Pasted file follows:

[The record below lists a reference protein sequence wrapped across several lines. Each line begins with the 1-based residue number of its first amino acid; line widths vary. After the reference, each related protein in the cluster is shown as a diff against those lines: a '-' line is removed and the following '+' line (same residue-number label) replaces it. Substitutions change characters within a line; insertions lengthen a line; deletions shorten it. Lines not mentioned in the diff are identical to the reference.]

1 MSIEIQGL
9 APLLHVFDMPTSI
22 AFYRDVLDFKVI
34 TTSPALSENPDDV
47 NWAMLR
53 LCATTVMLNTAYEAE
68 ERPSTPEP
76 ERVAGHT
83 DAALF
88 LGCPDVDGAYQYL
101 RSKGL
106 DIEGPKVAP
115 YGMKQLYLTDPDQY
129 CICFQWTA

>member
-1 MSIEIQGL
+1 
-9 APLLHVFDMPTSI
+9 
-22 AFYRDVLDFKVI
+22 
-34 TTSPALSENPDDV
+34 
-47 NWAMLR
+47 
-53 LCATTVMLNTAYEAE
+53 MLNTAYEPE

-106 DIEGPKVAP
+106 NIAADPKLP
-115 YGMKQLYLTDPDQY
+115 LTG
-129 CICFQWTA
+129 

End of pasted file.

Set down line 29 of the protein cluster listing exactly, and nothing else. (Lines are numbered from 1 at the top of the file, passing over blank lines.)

-106 DIEGPKVAP